This new solution method applies to other eigenvalue maximization problems whose equations have certain scale-invariant structure. In a companion paper this method determines the tapering of a javelin so the its first mode has the highest frequency of vibration (subject to length and volume constraint).

## 2 Derivation of the Boundary Value Problem

### 2.1 Setup

Consider columns, all of the same volume, clamped at the base and free at the top. We want to find the shape of the tallest column that will not buckle under its own weight. As in the Keller and Niordson papers, we solve the problem for a specific class of permissible designs. We assume that the column is thin, i.e. the characteristic width is much less than the height of the column. In addition, we only allow columns with geometrically similar, equally oriented and convex cross-sections. See figure (1).

We parameterize the column by arclength , measured from the tip of the column, along its center axis. The design information is contained in a single function , the cross-sectional area at . Lastly, we concern ourselves with the bending of the column in a specified plane only. This allows us to specify the configuration of the column using a single function —the angle that the center axis of the column makes with the vertical, measured at point . See Figure (2).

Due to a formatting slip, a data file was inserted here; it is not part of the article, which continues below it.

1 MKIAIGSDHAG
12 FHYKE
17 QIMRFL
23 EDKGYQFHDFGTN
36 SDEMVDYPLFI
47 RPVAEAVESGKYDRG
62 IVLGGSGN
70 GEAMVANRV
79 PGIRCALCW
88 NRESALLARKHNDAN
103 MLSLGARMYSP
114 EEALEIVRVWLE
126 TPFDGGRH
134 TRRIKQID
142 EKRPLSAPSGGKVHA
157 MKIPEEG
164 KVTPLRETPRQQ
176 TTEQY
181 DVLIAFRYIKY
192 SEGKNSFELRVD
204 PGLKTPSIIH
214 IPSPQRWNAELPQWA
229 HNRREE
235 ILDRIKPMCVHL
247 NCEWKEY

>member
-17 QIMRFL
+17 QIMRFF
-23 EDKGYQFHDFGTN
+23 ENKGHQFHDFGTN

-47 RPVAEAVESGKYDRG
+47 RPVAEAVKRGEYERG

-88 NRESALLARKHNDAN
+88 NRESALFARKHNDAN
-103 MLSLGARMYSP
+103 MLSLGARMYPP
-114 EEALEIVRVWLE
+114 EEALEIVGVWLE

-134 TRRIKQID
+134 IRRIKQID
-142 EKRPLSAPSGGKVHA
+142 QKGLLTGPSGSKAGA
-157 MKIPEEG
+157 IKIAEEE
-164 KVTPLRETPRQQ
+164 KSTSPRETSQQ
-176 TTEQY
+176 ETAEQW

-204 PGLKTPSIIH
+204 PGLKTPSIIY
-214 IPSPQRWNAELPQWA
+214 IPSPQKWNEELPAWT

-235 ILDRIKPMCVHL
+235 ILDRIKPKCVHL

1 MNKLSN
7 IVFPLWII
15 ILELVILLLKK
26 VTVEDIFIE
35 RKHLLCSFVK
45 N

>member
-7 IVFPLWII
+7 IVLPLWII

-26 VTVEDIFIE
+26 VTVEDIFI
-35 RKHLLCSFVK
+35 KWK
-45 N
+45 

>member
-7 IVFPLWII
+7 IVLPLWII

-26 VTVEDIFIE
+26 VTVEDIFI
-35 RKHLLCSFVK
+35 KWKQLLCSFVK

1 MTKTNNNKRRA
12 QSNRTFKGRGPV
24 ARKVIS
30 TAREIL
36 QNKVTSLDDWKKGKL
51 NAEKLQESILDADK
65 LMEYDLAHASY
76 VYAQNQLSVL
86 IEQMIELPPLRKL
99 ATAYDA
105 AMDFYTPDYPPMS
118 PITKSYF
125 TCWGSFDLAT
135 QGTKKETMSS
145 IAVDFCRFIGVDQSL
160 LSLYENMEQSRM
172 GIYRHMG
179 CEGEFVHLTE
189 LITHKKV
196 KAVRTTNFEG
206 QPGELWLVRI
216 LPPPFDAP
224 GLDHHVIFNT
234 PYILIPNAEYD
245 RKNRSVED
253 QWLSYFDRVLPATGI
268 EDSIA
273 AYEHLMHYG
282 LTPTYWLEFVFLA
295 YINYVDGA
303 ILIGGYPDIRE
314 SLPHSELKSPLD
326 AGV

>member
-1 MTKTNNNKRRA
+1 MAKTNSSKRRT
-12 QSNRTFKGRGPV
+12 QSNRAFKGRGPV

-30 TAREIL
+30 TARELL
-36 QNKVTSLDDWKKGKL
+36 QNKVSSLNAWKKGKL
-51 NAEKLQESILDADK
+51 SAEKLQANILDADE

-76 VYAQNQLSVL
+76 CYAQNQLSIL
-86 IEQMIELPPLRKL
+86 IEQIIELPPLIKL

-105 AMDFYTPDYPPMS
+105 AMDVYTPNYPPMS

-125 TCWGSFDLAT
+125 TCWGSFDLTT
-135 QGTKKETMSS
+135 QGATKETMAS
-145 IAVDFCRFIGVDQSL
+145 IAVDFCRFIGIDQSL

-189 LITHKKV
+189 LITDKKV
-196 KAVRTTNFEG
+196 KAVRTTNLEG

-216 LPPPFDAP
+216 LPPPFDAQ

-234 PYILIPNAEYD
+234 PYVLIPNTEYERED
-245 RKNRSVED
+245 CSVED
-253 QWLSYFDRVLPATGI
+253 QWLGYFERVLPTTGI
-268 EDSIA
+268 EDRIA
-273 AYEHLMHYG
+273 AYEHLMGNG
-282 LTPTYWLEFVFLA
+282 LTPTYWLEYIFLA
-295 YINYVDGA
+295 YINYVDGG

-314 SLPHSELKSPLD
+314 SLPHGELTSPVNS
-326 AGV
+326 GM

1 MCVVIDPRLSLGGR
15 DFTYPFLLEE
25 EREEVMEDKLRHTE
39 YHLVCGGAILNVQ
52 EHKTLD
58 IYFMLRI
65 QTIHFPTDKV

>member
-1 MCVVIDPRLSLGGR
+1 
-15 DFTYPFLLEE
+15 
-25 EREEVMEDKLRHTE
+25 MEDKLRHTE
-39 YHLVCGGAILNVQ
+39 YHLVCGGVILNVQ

To find the BVP satisfied by for a given cross-section , we write the total energy of the system as a functional of , and compute its variational equations.

### 2.2 Energy Minimization

The total energy of the column, elastic and gravitational, is a functional of :

 e[θ]=∫L012b(s)θ2s(s)ds+gρ∫L0a(s)z(s)ds. (1)

Here, is the length of the column, is the gravitational acceleration, is the density of the material, and is the vertical elevation at . The bending modulus, is proportional to ,

 b(s)=cEa2(s). (2)

Here, is a dimensionless constant determined by the cross-sectional shape and orientation, and is Young’s modulus. For a discussion of the choice of cross-sectional designs and derivation of the bending modulus, see [4]. Since is the vertical elevation of a particle at ,

 z(s)=∫1scosθ(t)dt. (3)

Substituting (2,3) into (1) we get

 (4)